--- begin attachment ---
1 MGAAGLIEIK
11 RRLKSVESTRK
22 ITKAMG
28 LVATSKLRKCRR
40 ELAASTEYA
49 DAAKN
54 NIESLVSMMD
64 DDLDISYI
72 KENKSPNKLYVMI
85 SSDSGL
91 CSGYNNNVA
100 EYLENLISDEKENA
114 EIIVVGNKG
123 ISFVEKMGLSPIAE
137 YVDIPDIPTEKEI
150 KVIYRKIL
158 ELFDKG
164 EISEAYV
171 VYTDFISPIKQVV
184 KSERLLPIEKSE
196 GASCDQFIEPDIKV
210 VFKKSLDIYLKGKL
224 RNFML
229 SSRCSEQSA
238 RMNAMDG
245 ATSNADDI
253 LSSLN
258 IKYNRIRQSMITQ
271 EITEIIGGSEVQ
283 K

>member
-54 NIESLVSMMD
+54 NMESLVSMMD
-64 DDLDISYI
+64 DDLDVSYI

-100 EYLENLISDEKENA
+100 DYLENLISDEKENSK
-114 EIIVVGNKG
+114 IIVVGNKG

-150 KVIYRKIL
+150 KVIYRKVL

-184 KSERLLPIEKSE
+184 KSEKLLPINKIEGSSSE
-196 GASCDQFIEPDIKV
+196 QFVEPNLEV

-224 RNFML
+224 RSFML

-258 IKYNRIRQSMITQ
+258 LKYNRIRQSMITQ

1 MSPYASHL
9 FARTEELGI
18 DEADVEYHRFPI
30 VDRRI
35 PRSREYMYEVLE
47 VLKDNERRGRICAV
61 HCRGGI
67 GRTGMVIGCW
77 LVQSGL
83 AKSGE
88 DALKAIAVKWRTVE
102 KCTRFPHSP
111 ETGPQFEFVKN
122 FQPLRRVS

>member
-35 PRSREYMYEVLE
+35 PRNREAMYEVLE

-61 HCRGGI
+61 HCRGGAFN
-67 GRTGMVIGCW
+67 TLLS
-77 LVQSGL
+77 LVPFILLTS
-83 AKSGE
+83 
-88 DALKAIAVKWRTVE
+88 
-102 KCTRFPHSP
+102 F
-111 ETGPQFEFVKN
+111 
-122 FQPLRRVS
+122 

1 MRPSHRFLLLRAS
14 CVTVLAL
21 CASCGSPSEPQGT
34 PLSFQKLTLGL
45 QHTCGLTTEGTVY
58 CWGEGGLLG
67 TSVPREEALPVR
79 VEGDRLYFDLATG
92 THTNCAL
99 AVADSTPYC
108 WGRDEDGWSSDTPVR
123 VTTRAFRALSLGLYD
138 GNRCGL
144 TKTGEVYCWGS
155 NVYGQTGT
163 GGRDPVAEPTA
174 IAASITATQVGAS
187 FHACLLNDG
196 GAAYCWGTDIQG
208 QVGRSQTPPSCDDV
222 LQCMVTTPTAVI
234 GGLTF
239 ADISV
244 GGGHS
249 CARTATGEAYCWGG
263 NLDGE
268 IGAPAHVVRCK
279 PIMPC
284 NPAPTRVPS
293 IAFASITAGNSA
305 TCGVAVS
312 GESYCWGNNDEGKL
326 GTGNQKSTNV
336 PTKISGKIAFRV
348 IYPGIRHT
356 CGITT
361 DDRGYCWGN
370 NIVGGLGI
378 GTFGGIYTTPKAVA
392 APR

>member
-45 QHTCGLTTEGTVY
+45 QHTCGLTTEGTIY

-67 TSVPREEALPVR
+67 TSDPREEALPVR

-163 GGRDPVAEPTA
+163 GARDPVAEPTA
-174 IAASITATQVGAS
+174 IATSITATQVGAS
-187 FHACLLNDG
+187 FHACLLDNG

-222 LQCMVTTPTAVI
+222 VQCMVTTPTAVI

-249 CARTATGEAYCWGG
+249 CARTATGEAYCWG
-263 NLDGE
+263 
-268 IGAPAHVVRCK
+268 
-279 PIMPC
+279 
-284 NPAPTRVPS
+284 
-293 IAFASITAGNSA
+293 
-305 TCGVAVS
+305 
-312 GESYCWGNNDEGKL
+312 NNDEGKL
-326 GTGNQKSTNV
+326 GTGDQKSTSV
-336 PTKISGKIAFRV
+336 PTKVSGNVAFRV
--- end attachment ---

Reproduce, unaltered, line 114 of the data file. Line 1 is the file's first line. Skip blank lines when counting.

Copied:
312 GESYCWGNNDEGKL